• #20
  21. kedavis Inactive
    kedavis
    @kedavis

    CarolJoy, Not So Easy To Kill (View Comment):

    colleenb (View Comment):

    I thought we were part of the global community, nationalism is bad, etc. Should Americans, other Westerners be getting a booster when so many others around the world have not even gotten one shot!!!! I weep. That’s my reason for not getting the booster even though I am semi-retired DonG.

    I have also heard that our Congress critters have not gotten the jabs. So how can I sequester the 52 jabs the health Agencies want me to have, if our elected officials, who each and every American depends on, haven’t found an adequate supply yet?

    • #21
  22. philo Member
    philo
    @philo

    Flicker (View Comment): Did the doctor look down at you sternly over his reading glasses as he said this?

    As was carefully made clear in the post, this was reported by “a friend.” I will have to ask him…or was it a her. Now I can’t remember. …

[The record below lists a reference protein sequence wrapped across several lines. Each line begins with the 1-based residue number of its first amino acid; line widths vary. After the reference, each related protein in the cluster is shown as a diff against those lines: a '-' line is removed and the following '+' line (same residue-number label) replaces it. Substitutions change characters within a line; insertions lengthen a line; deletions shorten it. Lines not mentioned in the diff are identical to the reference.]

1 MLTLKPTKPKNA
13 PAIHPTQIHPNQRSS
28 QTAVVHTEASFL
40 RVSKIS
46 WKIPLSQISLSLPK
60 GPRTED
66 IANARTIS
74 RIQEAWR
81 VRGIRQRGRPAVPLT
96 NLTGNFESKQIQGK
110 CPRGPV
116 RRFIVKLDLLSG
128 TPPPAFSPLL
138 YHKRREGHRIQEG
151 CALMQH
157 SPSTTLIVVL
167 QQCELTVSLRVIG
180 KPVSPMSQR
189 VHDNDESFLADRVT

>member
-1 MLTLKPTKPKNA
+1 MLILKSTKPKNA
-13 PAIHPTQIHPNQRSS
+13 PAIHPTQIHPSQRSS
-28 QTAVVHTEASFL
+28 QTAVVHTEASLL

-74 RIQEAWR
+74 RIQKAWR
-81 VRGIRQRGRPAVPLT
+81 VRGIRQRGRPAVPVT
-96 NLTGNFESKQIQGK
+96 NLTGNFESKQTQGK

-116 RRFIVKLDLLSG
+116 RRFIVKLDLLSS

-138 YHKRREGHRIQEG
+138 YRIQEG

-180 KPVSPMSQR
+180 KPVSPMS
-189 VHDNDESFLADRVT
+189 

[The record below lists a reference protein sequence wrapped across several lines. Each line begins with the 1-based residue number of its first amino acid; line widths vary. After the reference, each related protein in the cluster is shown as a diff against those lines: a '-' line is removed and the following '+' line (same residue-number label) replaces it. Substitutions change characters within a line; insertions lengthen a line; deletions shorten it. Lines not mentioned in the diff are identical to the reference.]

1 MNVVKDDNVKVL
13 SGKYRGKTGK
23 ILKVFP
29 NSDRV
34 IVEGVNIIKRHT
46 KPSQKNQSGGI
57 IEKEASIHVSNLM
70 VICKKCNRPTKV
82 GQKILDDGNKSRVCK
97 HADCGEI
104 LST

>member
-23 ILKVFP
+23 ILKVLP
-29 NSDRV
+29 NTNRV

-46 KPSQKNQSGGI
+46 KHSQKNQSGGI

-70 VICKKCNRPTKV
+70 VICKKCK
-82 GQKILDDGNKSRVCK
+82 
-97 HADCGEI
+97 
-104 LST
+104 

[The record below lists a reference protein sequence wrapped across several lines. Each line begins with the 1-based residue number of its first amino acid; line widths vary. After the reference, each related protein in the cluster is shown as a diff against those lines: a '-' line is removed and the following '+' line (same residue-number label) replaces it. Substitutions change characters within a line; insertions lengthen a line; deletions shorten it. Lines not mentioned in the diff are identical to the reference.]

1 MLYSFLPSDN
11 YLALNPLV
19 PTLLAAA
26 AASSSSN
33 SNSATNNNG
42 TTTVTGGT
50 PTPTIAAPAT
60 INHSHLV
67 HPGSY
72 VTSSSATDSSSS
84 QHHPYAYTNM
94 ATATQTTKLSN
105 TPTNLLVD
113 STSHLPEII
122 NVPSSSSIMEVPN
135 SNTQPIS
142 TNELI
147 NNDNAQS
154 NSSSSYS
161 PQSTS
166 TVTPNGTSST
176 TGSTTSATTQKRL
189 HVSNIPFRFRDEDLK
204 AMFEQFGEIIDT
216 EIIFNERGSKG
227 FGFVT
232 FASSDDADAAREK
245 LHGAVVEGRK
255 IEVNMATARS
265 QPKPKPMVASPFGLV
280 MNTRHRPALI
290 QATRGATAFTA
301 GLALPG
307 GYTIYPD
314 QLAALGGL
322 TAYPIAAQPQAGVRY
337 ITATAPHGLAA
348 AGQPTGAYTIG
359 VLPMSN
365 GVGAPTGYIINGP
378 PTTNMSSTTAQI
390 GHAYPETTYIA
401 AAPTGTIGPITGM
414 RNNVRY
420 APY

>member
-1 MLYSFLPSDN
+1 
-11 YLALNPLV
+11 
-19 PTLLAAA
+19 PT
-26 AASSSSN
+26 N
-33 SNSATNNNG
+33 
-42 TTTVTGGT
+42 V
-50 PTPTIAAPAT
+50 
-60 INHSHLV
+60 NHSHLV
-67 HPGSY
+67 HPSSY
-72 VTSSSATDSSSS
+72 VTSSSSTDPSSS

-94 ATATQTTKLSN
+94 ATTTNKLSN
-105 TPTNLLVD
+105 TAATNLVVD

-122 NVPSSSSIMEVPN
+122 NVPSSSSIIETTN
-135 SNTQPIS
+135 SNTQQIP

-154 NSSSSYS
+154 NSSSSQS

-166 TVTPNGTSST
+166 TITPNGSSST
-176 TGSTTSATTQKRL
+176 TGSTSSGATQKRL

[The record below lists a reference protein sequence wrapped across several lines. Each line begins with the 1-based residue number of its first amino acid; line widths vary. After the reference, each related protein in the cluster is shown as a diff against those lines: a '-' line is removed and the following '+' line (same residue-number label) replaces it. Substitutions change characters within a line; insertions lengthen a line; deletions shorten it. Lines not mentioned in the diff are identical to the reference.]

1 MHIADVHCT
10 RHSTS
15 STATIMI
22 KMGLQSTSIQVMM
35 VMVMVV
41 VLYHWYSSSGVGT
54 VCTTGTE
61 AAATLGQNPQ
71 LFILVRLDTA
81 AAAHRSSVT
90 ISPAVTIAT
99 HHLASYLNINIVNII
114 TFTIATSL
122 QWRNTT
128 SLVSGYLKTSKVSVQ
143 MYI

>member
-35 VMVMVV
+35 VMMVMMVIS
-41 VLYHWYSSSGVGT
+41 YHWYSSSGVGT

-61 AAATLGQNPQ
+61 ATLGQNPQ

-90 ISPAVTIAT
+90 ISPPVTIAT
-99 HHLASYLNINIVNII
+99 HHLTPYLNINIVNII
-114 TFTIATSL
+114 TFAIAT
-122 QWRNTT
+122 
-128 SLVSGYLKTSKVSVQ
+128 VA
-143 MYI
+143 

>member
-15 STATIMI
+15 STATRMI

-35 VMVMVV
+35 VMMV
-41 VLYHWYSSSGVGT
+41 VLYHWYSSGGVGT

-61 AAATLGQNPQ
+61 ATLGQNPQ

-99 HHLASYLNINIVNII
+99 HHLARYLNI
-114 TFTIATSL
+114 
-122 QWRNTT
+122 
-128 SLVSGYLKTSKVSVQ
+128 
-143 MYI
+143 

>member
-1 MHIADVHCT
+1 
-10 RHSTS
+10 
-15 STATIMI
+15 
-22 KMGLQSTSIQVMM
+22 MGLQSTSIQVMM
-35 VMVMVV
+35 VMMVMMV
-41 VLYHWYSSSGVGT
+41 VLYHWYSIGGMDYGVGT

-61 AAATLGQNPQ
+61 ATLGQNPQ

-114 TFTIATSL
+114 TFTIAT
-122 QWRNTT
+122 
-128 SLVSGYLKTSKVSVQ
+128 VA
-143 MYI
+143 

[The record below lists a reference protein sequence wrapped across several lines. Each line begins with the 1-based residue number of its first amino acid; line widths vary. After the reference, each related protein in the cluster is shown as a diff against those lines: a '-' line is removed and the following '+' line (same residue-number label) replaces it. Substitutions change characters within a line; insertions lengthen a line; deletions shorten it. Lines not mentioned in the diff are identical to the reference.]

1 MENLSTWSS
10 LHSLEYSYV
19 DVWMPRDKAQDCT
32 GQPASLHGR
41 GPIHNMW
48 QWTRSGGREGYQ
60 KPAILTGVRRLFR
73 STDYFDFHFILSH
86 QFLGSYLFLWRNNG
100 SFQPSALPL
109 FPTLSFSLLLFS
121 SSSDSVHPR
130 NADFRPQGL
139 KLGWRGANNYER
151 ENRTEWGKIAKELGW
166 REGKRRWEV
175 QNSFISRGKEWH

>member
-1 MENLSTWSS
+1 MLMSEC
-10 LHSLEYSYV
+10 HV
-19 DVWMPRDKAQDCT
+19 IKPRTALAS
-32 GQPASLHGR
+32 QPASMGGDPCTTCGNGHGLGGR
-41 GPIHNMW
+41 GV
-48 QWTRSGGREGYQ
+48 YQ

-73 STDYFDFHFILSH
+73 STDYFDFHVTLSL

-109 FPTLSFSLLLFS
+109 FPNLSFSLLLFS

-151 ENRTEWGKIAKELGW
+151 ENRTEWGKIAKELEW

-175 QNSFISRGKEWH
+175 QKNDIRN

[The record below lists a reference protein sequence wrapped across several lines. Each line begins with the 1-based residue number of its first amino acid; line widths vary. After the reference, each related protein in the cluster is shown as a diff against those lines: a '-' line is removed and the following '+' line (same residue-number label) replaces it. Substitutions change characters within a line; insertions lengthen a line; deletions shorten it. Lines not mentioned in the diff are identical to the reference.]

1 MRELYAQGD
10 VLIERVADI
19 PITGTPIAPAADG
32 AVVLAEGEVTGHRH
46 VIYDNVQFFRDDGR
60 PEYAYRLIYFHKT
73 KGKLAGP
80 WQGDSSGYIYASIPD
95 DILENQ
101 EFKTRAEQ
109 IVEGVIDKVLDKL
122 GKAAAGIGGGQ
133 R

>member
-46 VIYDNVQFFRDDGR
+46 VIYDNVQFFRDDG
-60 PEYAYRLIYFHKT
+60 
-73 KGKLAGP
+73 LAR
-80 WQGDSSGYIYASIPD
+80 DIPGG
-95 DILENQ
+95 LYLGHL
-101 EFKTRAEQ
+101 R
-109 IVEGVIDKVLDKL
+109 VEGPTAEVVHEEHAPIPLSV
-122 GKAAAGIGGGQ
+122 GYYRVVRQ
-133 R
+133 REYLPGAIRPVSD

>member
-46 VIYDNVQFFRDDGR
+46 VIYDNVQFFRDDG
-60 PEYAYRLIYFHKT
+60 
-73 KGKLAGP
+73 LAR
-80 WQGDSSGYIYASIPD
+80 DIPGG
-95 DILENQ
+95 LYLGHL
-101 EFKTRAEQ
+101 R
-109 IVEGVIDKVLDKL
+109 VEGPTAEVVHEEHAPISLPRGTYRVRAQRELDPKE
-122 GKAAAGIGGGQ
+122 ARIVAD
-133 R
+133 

• #22
  23. Flicker Coolidge
    Flicker
    @Flicker

    philo (View Comment):

    Flicker (View Comment): Did the doctor look down at you sternly over his reading glasses as he said this?

    As was carefully made clear in the post, this was reported by “a friend.” I will have to ask him…or was it a her. Now I can’t remember. …

    Oh.  Yes, right.  Of course.  But I just wanted to know if he was giving you the “listen very carefully” look?

    • #23
  24. kedavis Inactive
    kedavis
    @kedavis

    Flicker (View Comment):

    philo (View Comment):

    Flicker (View Comment): Did the doctor look down at you sternly over his reading glasses as he said this?

    As was carefully made clear in the post, this was reported by “a friend.” I will have to ask him…or was it a her. Now I can’t remember. …